For example, an article complaining about panda "mistreatment", which was posted on the Chinese news portal NetEase on Oct 30, had generated nearly 10,000 comments by Sunday.

Monfort said, "We invest very, very heavily in making sure that every single animal that we care for, but especially the panda, is taken care of at the highest level of excellence."

When it comes to the den size, Monfort said that when she gives birth, just like in the wild, a panda will seek out a smaller, comfortable, safe space. The den is something that Mei Xiang chose herself, as the panda has access to anywhere she wants to go, he added.

Marty Dearie, who has been taking care of pandas over the past 11 years, said a panda usually does not eat much in the first couple of weeks, up to a month, to focus on the cub. He and his colleagues offered bamboo, sugar cane and some treats to Mei Xiang to make her happy when they entered the den to check on the cub.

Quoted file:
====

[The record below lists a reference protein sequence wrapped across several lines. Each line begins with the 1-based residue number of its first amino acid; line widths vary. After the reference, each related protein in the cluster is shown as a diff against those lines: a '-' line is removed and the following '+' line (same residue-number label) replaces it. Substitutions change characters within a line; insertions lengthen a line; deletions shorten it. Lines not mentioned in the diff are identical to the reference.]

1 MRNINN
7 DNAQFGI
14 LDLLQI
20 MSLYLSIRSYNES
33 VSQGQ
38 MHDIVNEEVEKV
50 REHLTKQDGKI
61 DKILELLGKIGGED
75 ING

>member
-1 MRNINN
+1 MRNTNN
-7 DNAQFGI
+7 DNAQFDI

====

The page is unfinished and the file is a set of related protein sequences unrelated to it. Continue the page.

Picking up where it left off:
Asked if there is any disruption to the supply of food, especially bamboo, Dearie said, "We have about 30 to 40 sites all around the region that our nutrition team goes and cuts bamboo from, and then all the produce and biscuits and things, none of those ever stopped during the pandemic."

The pandemic, which is raging in the U.S. and has caused at least 254,000 deaths as of Sunday evening, does not have a major impact on the day-to-day operations at the zoo, where animals, including pandas, are getting the attention under the regular standards at the zoo, according to Dearie.

"Both the cub and Mei Xiang are continuing to gain weight. They're both doing fantastic, and we couldn't be happier," he told China Daily.

Dearie added that the 3-month-old cub is "right on cue" in terms of his development and growth rate and might be "getting close to walking", as he was spotted starting to get his back legs underneath his body.

But he said the cub will not be allowed to go outside until sometime in January, when he gets vaccines against distemper and rabies.